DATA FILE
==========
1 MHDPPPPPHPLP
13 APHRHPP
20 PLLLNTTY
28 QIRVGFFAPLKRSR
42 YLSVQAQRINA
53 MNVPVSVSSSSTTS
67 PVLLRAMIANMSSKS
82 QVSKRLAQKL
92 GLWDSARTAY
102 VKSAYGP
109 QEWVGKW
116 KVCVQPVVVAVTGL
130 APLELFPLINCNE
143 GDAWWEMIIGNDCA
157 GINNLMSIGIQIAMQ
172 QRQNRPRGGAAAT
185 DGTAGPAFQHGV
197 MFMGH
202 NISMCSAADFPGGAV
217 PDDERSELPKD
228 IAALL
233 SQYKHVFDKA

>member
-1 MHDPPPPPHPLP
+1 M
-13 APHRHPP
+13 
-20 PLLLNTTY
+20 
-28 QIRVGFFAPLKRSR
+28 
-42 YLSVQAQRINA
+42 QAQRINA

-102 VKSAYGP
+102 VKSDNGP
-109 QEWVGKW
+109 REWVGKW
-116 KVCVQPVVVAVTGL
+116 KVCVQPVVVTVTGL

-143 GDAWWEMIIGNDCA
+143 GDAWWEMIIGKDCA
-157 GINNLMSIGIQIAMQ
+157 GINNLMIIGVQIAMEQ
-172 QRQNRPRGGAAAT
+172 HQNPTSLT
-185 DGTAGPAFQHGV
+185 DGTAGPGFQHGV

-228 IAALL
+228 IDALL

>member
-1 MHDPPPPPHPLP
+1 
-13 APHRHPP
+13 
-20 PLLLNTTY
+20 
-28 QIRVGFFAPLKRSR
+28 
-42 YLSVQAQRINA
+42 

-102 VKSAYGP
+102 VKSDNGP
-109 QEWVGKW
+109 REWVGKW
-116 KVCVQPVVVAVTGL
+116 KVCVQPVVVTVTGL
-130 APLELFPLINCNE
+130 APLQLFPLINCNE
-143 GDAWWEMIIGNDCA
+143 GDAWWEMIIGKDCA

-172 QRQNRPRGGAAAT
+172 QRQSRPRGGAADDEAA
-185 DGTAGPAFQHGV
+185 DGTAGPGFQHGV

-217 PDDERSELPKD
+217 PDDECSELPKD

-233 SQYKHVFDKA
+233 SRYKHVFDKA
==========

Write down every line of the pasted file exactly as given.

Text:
1 MHDPPPPPHPLP
13 APHRHPP
20 PLLLNTTY
28 QIRVGFFAPLKRSR
42 YLSVQAQRINA
53 MNVPVSVSSSSTTS
67 PVLLRAMIANMSSKS
82 QVSKRLAQKL
92 GLWDSARTAY
102 VKSAYGP
109 QEWVGKW
116 KVCVQPVVVAVTGL
130 APLELFPLINCNE
143 GDAWWEMIIGNDCA
157 GINNLMSIGIQIAMQ
172 QRQNRPRGGAAAT
185 DGTAGPAFQHGV
197 MFMGH
202 NISMCSAADFPGGAV
217 PDDERSELPKD
228 IAALL
233 SQYKHVFDKA

>member
-1 MHDPPPPPHPLP
+1 M
-13 APHRHPP
+13 
-20 PLLLNTTY
+20 
-28 QIRVGFFAPLKRSR
+28 
-42 YLSVQAQRINA
+42 QAQRINA

-102 VKSAYGP
+102 VKSDNGP
-109 QEWVGKW
+109 REWVGKW
-116 KVCVQPVVVAVTGL
+116 KVCVQPVVVTVTGL

-143 GDAWWEMIIGNDCA
+143 GDAWWEMIIGKDCA
-157 GINNLMSIGIQIAMQ
+157 GINNLMIIGVQIAMEQ
-172 QRQNRPRGGAAAT
+172 HQNPTSLT
-185 DGTAGPAFQHGV
+185 DGTAGPGFQHGV

-228 IAALL
+228 IDALL

>member
-1 MHDPPPPPHPLP
+1 
-13 APHRHPP
+13 
-20 PLLLNTTY
+20 
-28 QIRVGFFAPLKRSR
+28 
-42 YLSVQAQRINA
+42 

-102 VKSAYGP
+102 VKSDNGP
-109 QEWVGKW
+109 REWVGKW
-116 KVCVQPVVVAVTGL
+116 KVCVQPVVVTVTGL
-130 APLELFPLINCNE
+130 APLQLFPLINCNE
-143 GDAWWEMIIGNDCA
+143 GDAWWEMIIGKDCA

-172 QRQNRPRGGAAAT
+172 QRQSRPRGGAADDEAA
-185 DGTAGPAFQHGV
+185 DGTAGPGFQHGV

-217 PDDERSELPKD
+217 PDDECSELPKD

-233 SQYKHVFDKA
+233 SRYKHVFDKA